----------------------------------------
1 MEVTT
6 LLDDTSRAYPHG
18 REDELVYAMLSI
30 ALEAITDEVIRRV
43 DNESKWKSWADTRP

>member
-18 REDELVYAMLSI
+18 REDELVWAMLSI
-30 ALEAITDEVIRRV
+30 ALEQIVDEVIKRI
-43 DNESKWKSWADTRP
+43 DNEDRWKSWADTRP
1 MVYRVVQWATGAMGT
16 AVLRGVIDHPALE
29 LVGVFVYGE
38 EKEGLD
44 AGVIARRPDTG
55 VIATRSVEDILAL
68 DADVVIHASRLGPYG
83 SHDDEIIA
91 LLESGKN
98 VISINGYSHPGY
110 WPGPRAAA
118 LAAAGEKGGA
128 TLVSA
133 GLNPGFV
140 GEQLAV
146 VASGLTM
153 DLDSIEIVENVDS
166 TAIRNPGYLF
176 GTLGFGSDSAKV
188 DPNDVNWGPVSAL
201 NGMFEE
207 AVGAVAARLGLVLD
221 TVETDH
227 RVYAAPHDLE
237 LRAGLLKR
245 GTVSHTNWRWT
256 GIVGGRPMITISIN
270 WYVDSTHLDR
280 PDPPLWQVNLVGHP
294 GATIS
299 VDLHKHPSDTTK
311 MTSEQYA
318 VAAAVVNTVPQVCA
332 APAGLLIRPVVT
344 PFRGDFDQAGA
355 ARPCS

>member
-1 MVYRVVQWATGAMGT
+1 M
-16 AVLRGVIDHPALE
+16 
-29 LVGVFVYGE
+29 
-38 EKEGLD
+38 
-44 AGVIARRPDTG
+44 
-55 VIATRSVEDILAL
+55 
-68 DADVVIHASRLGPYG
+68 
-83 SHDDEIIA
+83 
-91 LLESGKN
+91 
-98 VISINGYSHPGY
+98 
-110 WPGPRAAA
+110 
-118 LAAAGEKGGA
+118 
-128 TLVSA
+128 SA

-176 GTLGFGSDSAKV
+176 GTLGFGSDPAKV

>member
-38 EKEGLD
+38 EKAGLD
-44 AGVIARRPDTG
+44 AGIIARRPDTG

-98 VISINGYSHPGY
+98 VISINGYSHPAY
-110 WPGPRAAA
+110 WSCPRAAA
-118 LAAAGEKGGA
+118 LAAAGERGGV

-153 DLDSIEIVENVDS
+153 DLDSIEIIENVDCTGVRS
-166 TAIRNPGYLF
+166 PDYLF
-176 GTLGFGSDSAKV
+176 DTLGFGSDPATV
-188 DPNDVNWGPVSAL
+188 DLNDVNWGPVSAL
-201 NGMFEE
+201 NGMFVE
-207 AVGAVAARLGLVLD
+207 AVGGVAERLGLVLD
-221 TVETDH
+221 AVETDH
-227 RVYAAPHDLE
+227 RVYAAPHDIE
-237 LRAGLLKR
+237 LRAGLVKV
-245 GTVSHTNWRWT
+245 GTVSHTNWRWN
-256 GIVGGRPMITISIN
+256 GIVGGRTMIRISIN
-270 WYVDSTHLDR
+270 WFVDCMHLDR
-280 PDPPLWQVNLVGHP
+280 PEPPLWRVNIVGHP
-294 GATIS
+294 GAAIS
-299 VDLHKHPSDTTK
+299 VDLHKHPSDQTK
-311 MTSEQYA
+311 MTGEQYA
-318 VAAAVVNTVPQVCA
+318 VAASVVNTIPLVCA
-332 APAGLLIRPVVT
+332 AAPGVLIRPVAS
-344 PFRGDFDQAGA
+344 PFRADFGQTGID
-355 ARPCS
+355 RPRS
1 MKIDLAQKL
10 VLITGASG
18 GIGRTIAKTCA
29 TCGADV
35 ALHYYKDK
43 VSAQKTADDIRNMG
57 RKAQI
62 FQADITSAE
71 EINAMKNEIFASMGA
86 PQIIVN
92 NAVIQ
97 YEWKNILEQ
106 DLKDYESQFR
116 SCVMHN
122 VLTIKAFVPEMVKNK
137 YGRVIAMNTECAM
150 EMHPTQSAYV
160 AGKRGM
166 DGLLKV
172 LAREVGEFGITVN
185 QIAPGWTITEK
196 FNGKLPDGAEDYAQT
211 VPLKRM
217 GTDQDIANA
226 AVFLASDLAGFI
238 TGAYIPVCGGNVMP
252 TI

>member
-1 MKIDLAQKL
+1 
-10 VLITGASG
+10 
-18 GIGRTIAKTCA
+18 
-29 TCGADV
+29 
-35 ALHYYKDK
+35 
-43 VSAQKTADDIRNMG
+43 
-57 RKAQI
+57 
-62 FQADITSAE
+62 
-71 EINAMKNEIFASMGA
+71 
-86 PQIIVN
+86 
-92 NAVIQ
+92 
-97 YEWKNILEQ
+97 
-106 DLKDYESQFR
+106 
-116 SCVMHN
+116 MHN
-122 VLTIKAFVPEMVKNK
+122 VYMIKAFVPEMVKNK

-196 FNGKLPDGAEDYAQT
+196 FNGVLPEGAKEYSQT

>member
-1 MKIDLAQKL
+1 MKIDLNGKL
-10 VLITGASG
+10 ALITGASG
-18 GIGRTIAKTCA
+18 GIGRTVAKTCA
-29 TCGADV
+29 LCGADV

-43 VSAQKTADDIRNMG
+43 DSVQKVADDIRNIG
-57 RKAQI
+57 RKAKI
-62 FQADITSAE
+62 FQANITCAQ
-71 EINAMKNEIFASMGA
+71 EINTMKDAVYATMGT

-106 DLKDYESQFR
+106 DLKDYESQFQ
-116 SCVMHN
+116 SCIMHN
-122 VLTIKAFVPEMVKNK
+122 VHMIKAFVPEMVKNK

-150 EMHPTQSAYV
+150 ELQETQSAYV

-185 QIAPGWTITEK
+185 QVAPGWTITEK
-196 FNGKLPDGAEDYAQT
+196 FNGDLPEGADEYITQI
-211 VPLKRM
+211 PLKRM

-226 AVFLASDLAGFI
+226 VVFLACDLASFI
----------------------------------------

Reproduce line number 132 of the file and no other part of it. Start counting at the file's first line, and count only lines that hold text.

29 TCGADV